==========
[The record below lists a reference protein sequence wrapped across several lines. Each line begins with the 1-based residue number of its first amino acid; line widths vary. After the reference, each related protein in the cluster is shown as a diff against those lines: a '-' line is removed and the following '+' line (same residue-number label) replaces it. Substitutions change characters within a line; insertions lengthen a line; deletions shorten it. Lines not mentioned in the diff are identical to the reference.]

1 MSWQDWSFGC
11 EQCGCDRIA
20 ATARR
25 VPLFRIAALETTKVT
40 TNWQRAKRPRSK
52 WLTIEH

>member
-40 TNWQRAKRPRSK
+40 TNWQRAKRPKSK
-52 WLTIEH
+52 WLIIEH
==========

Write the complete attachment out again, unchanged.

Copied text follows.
[The record below lists a reference protein sequence wrapped across several lines. Each line begins with the 1-based residue number of its first amino acid; line widths vary. After the reference, each related protein in the cluster is shown as a diff against those lines: a '-' line is removed and the following '+' line (same residue-number label) replaces it. Substitutions change characters within a line; insertions lengthen a line; deletions shorten it. Lines not mentioned in the diff are identical to the reference.]

1 MSWQDWSFGC
11 EQCGCDRIA
20 ATARR
25 VPLFRIAALETTKVT
40 TNWQRAKRPRSK
52 WLTIEH

>member
-40 TNWQRAKRPRSK
+40 TNWQRAKRPKSK
-52 WLTIEH
+52 WLIIEH